This blog is intended to go along with Population: An Introduction to Concepts and Issues, by John R. Weeks, published by Cengage Learning. The latest edition is the 12th (it came out in 2015), but this blog is meant to complement any edition of the book by showing the way in which demographic issues are regularly in the news.

If you are a user of my textbook and would like to suggest a blog post idea, please email me at: john.weeks@sdsu.edu

Monday, August 13, 2018

China Now Pushes For More Children

A story this weekend in the NYTimes discusses new moves by the Chinese government to encourage a rise in the birth rate, since the continued low birth rate is leading to a rapidly aging and eventually declining population. The one-child policy has been scrapped in favor of a two-child ideal, but Chinese couples are not hopping on the baby wagon in great numbers.

Now, keep in mind that fertility was already declining pretty rapidly in China before the implementation of the one-child policy back in the late 1970s, so the government may have helped to lower the birth rate, but its nasty, repressive policies were not the underlying cause of the low birth rate. This is at least one reason why lifting the one-child policy hasn't yet encouraged an increase in the birth rate. So, it may be that the government is going to get nasty again.
The new campaign has raised fear that China may go from one invasive extreme to another in getting women to have more children. Some provinces are already tightening access to abortion or making it more difficult to get divorced.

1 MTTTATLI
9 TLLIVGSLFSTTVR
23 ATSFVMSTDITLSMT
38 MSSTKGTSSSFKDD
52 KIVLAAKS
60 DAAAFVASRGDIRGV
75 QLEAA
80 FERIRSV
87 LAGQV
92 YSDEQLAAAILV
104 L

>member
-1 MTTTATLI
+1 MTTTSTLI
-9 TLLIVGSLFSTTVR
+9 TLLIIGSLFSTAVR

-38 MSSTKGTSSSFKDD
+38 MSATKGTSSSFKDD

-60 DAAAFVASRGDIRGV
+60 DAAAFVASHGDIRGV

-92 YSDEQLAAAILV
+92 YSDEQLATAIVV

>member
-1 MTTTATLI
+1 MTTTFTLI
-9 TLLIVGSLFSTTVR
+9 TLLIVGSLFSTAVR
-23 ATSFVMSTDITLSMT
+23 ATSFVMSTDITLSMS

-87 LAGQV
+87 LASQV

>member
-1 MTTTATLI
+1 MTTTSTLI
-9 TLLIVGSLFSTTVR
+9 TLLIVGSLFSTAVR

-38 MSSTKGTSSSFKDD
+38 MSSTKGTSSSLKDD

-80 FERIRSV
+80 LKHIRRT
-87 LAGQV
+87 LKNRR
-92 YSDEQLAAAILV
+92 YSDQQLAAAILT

“To put it bluntly, the birth of a baby is not only a matter of the family itself, but also a state affair,” the official newspaper People’s Daily said in an editorial this week, prompting widespread criticism and debate online.
A plan to end the two-child limit was floated during the legislative session in Beijing last spring and now appears to be under consideration with other measures, the National Health Commission said in a statement.
Experts say the government has little choice but to encourage more births. China — the world’s most populous nation with more than 1.4 billion people — is aging quickly, with a smaller work force left to support a growing elderly population that is living longer. Some provinces have already reported difficulties meeting pension payments.
It is unclear whether lifting the two-child limit now will make much of a difference. As in many countries, educated women in Chinese cities are postponing childbirth as they pursue careers. Young couples are also struggling with economic pressures, including rising housing and education costs.
It is my hope that these and related issues are being discussed among demographers attending this year's American Sociological Association meetings in Philadelphia. I'm sorry I can't be there to contribute. 

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